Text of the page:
The current moves "are too dangerous to ignore," said Toru Yuge, a professor emeritus of the University of Tokyo, reading a statement prepared by the liaison group "Freedom and Truth in Textbooks." The group has already submitted a petition to the Tokyo Metropolitan Assembly, asking it not to adopt a different petition that calls for the deletion of textbook descriptions about military comfort women, who were forced into sexual slavery for Imperial Japanese forces before and during World War II. All the new history textbooks to be used at junior high schools from April contain a brief explanation of the practice.
The Japan Times
From: Ignatius Ding, Mon, 31 Mar 1997 17:46:34 -0800


The Legacy of War Crimes: Japan's War Criminals Are All but Ignored

(23/3/97) By William Triplett
The Washington Post
Sunday, March 23 1997; Page C03

The painful reexamination of the Holocaust and other Nazi war crimes stands in sharp contrast to the tiny step the U.S. government recently made to correct its willfully blind policy toward Japan's war crimes, which included the murder and torture of civilians and military prisoners.

In December the U.S. Justice Department's Office of Special Investigations (OSI) -- which has focused almost exclusively on Nazi war criminals since its inception in 1979, despite its mandate to pursue both Nazis and their allies -- took the biggest step toward redressing this imbalance by adding the first set of Japanese names to its nearly 70,000-member "watch list," until now a collection of alleged Nazi war criminals and sympathizers barred from entering the United States. Twelve of the 16 new suspects are veterans of the Japanese Imperial Army's infamous Unit 731, which conducted grotesque medical and biological warfare experiments on POWs, some of whom may have been Americans. The other four are believed to have been involved with "comfort women," the Japanese term for captured Chinese, Korean, Dutch, Malaysian and Filipino women forced into prostitution by the army.

The additions to the list represent the first formal attempt by the U.S. government since the post-World War II war crimes trials to do something about Japanese war criminals who had escaped justice, and they are therefore indisputably a step in the right direction. The question remains whether the action might lead to what certain victims' rights groups have desperately sought for years -- shining as much light on Japan's wartime atrocities as has been shone on Germany's for the last half-century.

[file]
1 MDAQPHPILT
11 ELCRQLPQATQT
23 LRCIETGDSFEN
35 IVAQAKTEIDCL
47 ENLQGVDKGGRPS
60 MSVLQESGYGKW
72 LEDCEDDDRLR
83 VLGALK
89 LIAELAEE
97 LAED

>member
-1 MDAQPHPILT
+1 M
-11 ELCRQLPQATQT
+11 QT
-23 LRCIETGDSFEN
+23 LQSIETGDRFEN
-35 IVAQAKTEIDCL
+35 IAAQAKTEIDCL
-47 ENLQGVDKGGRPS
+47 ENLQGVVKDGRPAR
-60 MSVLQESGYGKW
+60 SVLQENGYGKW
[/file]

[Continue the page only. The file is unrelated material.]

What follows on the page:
The answer is no. Not even close.

Eli Rosenbaum, director of OSI, says that his office has been trying for 10 years to develop information on Japanese war criminals, but, because of a dearth of Japanese records, a reluctance among victims to speak out and a general lack of interest among scholars, human rights groups and others, the going has been slow. "As far as World War II is concerned, the world's focus has clearly been on Europe. That's a historical injustice that we're trying to rectify," said Rosenbaum.

Recently, he said, there have been some breakthroughs with documents and interviews coming into the public record on subjects such as the use of slave labor and the phenomenal death rates in Japanese prison camps. "There has been a learning curve internationally that the scholarly community has been on, that the media have been on, that human rights groups have been on," he said.

The biggest obstructions have been the Japanese themselves. For the most part, they have refused to acknowledge their role in wartime atrocities; rather than confront the issue as Europeans have done, the Japanese have made deliberate efforts to keep it out of their textbooks.